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Mark Lemasters Media Center Dedicated

By Staff | May 11, 2016

Photos by Bruce Crawford The late Mark Lemasters’ sisters stand with Magnolia High School students outside of the Mark Lemasters media center. Pictured from left to right are Bri Ritz, Troy Boughner, Carolyn Gatian, Hunter Brill (kneeling), Sherry Bachman, Zoa Duke, Chase Miller, and Paden McConaughey.

Magnolia High School’s late beloved educator Mark Lemasters was honored on Wednesday April 27 when the school’s media center was officially named “Mark Lemasters Media Center.”

Students, fellow educators, and members of family gathered together to honor the late Lemasters, who died in November 2015 of a short illness.

MHS Principal Kathi Schmalz said it was appropriate that “Mr. L” was honored that afternoon.

Furthermore, it was fitting that Lemasters be memorialized in the media center.

“This was a dream of his,” Schmalz said of the center.

Magnolia High School Principal Kathi Schmalz gives remarks at the April 27 dedication of the Mark Lemasters Media Center.

“He and I had many discussions for planning his vision to make this center a place where students come and research and learn. To him, learning was paramount. He wasn’t finished with his dream and it is our responsibility to carry out the plan to make this media center one that will serve the students of Magnolia for many years to come,” Schmalz explained.

“He was always proud of his school and his students,” she said.

“He ensured that our students and staff had the state of the art technology and the knowledge of how to use it in the classroom,” Schmalz added.

Several of Lemasters’ former students, along with Teacher Stacy Barcus, spoke at the dedication.

“In the days and months since his death, many of us have found ourselves standing outside of his classroom for a morning conversation where many times Mark has become a part of the conversation,” Barcus said.

“We miss his love for learning, his never-ending knowledge, and his laughter that those of us that teach on the second floor would hear when he was tickled by something,” she added.

“He was oftentimes the heart and soul of what was happening at the school, and he will always be missed by every one of us,” Barcus said.

Zoa Duke explained how Lemasters was honored at the West Virginia Technology Student Association state conference with the lifetime achievement award. Furthermore, “in his honor, Magnolia TSA planted a Magnolia tree at Cedar Lakes.”

“Mr. Lemasters was one of the greatest assets to Magnolia,” Bri Ritz stated.

“He was literally the heart of Magnolia. Just like the passion that fills a heart,” Mr. Lemasters had the passion for this school in every single aspect. A heart is also indispensable. If something happens to the heart, the whole body tends to suffer, for the most important functions of the body flow from it.”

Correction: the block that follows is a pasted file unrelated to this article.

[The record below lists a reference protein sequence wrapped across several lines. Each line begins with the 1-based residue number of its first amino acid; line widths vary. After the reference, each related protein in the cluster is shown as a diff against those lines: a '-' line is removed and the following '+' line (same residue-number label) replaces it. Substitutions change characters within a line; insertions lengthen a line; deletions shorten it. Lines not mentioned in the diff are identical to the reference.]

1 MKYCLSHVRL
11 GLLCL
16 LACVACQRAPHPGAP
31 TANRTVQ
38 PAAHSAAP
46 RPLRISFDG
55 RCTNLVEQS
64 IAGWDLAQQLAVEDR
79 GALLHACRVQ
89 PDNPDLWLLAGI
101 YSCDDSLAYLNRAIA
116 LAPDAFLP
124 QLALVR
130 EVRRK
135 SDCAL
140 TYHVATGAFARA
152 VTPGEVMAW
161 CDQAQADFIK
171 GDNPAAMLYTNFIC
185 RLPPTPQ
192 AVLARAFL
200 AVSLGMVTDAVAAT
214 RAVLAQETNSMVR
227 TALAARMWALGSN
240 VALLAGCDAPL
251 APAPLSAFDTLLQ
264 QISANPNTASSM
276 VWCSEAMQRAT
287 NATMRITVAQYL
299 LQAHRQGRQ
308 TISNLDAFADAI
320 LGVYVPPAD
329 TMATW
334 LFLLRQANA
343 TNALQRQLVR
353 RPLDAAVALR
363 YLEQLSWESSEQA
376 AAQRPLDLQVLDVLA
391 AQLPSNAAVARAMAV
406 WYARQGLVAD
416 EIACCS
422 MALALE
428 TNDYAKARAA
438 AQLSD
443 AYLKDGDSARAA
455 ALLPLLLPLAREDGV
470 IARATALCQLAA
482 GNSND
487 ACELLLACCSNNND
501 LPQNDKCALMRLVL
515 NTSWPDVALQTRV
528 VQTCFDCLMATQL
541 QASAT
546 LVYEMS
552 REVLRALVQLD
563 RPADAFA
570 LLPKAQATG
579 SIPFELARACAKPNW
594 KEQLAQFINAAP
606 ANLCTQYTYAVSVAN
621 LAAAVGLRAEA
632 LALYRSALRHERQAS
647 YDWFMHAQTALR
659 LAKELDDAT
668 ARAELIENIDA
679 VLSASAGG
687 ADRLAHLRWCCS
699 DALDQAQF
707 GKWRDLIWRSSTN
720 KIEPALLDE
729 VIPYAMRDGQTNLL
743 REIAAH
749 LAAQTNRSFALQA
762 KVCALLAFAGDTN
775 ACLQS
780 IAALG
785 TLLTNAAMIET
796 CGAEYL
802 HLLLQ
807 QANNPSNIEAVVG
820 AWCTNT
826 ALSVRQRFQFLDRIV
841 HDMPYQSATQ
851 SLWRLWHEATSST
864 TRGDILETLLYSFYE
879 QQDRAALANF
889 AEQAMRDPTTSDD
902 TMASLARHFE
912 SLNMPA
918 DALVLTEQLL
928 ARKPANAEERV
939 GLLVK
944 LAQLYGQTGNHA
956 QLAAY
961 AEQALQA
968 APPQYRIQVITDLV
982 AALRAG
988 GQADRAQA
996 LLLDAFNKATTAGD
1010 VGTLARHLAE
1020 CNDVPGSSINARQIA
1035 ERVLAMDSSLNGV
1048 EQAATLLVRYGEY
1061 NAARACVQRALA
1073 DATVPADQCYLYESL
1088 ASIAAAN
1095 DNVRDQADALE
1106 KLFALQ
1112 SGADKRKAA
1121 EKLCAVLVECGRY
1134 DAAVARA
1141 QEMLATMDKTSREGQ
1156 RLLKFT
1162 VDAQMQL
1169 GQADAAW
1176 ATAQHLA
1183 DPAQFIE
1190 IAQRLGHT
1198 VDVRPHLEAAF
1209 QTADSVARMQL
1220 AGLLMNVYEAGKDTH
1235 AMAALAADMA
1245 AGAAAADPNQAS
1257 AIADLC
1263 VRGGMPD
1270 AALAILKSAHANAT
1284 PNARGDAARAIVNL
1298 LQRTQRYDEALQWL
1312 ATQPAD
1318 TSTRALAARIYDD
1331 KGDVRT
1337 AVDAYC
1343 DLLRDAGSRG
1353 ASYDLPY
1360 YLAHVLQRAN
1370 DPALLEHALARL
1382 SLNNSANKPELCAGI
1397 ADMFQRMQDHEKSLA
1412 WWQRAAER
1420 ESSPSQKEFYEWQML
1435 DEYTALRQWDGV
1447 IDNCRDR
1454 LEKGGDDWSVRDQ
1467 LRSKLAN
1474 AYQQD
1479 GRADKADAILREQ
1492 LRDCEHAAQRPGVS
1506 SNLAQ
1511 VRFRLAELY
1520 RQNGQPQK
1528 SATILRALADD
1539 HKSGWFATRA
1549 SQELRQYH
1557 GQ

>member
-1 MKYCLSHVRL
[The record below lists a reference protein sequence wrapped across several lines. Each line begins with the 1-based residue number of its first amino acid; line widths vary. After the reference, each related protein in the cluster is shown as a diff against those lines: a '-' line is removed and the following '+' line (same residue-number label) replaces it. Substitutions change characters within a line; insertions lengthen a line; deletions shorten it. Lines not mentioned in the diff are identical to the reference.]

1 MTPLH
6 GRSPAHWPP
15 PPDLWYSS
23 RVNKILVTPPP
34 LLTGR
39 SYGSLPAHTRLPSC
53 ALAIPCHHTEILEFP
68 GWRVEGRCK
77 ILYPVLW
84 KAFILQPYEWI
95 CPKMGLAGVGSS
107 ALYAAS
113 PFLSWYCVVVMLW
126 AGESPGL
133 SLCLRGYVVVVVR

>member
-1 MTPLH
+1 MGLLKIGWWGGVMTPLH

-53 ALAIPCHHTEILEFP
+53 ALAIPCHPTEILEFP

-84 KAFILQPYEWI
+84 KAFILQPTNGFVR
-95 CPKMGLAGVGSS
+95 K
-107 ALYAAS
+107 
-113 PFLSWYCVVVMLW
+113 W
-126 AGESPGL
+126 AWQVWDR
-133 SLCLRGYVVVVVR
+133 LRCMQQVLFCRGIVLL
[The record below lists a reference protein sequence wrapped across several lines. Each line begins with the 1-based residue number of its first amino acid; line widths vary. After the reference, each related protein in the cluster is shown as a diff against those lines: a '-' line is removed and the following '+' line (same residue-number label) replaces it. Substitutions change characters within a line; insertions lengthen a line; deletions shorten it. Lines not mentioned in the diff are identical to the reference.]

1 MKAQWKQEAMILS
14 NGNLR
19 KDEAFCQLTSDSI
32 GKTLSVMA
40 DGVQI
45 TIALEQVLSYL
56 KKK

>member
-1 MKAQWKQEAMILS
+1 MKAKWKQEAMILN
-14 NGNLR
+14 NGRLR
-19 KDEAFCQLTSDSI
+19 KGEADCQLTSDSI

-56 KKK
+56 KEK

Ritz said that Magnolia has suffered from losing Mr. L, “but somehow, we have survived this tragedy.”

Ritz explained how Lemasters contributed to the school in so many different ways. She explained how Lemasters would take photos for the yearbook, chaperone field trips, and work with students and coworkers during his extra time – whether it be for a school project or “just talking.”

“Mr. Lemasters was extremely involved in almost every kind of extracurricular activity,” Ritz explained. “If he was not in his room, the next place a person would look is the band room. He loved to play piano along with the jazz band and choir.”

Ritz said Lemasters was involved in working with the technical side of theater productions, as well as setting up the sound system for Relay for Life.

Troy Boughner described Lemasters’ classes as “the most unique mixture of extremely challenging and wildly entertaining.”

“Mr. Lemasters made students like me want to take his classes. He balanced rigorous course material with his unmatched humor and wit and kept all of his students on the edge of their seats,” Boughner explained.

“he was eager to work with his students, not just as an administrator of his classes. It was his way of teaching that encouraged out-of-the-box thinking like no other class, and this was what made the difference in the long run,” Boughner said.

Boughner said the media center “was not only a product of his commitment to Magnolia, but it was also created for the benefit of the students Mr. Lemasters cared about above all else.”

“He was so involved with Magnolia, and everything that fell under the real of Magnolia seemed to be within Mr. Lemasters’ goal of improving,” Ritz said.